Cloud Computing Use Cases

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This specification was published by the W3C Cloud Computing Community Group. It is not a W3C Standard nor is it on the W3C Standards Track. Please note that under the W3C Community Contributor License Agreement (CLA). There is a limited opt-out and other conditions apply. Learn more about W3C Community and Business Groups


Process by which data in some system transforms in some some way over some period of time
Entity performing the computation within some system
The persistent maintenance of information
information forming either a set of one or more Information Items or a reference to da in some other format
Artefact Space
A designation of membership of an artefact to some category or group, identified by IRI
A set of artefacts constituting some sub-set of an artefact space
The property of one or more Nodes in which the computational or storage load on each is approximately equalised with that of each of the Nodes in the set
Phenomenon in which a Node is able to read the data constituting an artefact
Situation in which an artefact is able to be exclusively modified by a Node
Relationship of control between a Node or one or more artefacts
The durable, atomic (in the view of some Node) and reversible transition between different consistent configurations of the artefacts in some system
A record of the static state and relative dynamic behaviour of the constituent sub-parts of some system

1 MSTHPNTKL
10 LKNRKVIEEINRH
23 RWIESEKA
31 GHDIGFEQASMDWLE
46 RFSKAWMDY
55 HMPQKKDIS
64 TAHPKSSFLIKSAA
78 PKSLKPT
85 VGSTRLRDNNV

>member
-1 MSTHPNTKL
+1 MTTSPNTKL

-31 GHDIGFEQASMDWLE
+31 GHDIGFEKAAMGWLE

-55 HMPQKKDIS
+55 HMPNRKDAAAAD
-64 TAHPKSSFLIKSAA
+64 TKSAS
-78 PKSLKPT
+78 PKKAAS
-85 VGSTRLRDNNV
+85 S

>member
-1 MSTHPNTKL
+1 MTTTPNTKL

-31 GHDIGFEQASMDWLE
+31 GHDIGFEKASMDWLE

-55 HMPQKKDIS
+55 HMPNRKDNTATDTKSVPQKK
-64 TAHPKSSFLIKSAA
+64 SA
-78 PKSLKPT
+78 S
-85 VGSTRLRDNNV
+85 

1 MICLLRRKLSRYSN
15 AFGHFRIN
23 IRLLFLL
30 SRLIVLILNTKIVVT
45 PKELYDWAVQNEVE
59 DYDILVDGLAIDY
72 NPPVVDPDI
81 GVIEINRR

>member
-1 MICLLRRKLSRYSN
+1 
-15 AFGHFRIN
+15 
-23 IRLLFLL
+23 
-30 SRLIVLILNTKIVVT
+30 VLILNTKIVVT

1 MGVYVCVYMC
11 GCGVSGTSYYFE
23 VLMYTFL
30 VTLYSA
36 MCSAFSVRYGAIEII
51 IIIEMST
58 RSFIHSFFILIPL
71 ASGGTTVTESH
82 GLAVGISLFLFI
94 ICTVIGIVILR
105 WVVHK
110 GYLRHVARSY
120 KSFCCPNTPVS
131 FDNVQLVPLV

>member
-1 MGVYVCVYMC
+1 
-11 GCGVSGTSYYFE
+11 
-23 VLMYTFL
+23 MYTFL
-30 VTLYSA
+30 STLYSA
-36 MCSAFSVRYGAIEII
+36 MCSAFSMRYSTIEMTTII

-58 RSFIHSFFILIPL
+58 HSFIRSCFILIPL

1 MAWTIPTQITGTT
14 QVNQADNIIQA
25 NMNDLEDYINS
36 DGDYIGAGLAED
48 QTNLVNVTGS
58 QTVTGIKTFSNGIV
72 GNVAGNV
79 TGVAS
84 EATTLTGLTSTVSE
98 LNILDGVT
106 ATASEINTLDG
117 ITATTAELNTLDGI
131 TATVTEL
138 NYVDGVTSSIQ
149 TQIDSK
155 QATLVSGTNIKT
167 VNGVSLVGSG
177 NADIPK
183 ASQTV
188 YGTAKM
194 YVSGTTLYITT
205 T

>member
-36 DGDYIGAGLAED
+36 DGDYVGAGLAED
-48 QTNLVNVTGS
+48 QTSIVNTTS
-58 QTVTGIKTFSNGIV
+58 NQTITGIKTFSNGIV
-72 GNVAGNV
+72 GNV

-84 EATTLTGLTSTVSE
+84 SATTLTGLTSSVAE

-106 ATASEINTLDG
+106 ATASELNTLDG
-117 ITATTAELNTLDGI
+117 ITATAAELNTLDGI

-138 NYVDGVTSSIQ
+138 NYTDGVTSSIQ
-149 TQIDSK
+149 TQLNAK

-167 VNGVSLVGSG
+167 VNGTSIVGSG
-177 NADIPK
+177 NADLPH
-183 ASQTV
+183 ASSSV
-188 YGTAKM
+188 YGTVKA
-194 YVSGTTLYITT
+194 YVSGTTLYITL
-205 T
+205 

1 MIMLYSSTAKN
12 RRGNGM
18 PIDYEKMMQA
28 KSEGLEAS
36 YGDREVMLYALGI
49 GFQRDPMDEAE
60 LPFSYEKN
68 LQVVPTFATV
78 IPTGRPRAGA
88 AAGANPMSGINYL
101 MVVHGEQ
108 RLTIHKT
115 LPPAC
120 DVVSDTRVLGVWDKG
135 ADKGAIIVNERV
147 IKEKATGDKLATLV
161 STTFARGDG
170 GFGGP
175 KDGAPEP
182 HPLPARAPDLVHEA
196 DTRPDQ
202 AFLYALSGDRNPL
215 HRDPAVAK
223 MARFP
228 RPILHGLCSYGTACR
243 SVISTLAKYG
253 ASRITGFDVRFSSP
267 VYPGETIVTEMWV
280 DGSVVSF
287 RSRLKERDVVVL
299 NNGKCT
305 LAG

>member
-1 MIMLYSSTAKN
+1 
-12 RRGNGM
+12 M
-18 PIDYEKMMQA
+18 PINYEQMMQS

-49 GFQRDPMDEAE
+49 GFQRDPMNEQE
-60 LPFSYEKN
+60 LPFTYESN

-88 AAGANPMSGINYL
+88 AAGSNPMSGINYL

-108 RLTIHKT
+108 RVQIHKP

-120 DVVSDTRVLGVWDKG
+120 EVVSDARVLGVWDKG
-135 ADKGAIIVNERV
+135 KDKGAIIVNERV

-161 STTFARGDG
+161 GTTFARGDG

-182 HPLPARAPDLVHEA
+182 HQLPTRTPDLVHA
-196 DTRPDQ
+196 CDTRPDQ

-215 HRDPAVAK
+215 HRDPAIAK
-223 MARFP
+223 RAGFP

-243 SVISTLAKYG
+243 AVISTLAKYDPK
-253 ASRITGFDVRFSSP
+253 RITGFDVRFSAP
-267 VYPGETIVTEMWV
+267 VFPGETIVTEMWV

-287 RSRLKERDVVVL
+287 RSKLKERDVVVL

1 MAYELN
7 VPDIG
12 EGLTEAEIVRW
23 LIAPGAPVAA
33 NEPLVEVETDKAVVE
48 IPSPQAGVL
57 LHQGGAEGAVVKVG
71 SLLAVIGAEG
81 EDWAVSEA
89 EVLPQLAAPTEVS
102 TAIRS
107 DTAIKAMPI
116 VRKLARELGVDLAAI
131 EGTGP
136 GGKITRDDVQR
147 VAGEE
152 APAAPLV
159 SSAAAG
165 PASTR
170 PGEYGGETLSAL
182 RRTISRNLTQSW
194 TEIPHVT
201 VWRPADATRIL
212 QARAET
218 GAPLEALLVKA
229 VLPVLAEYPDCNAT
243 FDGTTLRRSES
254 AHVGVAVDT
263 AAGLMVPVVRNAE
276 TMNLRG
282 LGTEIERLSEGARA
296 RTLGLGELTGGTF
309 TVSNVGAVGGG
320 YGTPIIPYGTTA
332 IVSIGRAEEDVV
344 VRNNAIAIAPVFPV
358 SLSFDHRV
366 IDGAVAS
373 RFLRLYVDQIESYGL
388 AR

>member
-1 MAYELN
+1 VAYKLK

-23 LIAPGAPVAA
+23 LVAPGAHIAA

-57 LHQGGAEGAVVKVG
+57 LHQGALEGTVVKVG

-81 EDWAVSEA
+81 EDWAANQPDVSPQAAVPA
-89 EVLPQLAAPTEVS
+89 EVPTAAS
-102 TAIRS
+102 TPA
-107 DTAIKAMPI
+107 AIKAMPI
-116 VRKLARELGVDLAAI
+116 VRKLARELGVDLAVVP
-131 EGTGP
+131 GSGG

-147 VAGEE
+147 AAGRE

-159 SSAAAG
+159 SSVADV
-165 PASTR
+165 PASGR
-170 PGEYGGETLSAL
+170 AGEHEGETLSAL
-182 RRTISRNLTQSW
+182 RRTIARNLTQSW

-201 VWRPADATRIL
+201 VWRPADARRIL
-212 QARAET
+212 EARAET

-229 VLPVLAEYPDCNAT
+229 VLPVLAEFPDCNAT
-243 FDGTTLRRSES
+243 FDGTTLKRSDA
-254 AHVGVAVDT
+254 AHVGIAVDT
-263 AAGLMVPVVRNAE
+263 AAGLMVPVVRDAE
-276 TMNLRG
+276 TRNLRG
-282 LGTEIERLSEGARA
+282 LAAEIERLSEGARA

Originator of a visualisation request
Entity (either human or user agent) using ("consuming") a cloud service
The process of gathering, from multiple artefact regions, those artefacts of relevance to some visualising Client


This specification intends to meet the following requirements:

  • A web browser's view (in the Window Object Model) of stored data should be compatible with functionality specified in Web Storage
  • The capabilities of computational models should be cased on that given in the Object Management Group's XMI specification
  • One or more Nodes should be able, via their various interconnections, to simulate collective ownership of one or more artefacts by progressively relinquishing and taking control of disjoint regions of some artefact space such that the storage load on all Nodes are balanced
  • on receiving a "visualise" request from some client within the Region of Control of some Node, that Node should pass the request on to those nodes whose regions of control are deemed to be "neighbouring" (in some artefact space) and "behind" the Node in that client's "visual field", taking a union of each's returned "visualisable" artefacts, adding those artefacts located in the Node's own region of Control and returning that set to the requesting Node, and ewpeating thus proceedure until all artefacts in the client's visual field, irrespective of controlling Node, have been rendered to the client
  • constraints in the behaviour of groups of related artefacts should be expressible using the approach taken by the assertions feature of XML Schemas 1.1